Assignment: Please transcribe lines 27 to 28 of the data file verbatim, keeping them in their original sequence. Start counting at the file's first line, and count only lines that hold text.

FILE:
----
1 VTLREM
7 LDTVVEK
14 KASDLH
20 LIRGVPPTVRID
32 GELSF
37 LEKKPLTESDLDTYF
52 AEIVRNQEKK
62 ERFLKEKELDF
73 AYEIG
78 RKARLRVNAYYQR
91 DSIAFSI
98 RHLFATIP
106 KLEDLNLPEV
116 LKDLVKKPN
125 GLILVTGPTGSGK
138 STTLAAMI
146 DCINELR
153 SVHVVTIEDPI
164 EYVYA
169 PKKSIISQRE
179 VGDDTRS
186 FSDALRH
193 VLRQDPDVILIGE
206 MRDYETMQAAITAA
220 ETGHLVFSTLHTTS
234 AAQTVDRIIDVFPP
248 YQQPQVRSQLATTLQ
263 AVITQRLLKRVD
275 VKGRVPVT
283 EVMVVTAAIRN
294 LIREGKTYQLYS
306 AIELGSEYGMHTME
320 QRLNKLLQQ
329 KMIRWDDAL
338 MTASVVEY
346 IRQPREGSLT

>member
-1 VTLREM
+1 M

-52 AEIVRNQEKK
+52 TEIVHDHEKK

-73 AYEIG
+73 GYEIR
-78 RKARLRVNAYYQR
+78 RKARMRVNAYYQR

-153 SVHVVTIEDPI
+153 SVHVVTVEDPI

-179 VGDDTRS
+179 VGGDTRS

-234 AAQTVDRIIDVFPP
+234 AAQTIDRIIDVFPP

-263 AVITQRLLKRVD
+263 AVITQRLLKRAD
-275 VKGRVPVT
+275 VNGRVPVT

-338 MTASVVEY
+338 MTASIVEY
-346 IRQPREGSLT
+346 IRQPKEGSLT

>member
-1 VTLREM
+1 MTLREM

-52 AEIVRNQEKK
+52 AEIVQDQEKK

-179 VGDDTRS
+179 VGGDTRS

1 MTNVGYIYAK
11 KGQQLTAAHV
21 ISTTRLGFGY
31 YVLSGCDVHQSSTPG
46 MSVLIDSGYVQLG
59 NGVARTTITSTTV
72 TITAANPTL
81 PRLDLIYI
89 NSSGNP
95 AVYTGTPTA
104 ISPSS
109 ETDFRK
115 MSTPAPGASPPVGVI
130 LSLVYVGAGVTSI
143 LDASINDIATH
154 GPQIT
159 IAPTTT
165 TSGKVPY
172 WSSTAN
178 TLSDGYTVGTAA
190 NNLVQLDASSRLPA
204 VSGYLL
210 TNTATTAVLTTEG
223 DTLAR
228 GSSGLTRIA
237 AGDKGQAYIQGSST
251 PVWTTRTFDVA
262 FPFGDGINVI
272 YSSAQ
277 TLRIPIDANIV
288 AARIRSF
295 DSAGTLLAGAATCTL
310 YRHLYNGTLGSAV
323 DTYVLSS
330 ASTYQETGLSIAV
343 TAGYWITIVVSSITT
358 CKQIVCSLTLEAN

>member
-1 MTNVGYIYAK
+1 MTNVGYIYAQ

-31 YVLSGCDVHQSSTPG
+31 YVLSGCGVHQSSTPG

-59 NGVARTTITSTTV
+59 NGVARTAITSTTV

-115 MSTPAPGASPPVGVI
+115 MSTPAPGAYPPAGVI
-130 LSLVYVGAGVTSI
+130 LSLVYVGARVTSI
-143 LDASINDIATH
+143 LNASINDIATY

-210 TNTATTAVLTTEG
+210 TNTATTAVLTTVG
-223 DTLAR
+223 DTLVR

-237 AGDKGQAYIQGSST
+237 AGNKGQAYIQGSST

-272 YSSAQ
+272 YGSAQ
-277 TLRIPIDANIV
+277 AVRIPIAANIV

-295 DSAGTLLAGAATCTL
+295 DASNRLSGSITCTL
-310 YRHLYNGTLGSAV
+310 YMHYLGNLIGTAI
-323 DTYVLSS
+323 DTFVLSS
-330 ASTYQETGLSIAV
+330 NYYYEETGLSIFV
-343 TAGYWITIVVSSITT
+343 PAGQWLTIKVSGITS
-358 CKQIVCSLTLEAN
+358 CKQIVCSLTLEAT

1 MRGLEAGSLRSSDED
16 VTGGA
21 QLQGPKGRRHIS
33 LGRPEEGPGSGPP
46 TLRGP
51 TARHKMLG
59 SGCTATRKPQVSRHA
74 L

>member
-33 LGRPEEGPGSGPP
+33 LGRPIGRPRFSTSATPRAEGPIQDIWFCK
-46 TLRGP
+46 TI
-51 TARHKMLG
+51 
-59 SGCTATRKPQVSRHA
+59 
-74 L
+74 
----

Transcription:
248 YQQPQVRSQLATTLQ
263 AVITQRLLKRVD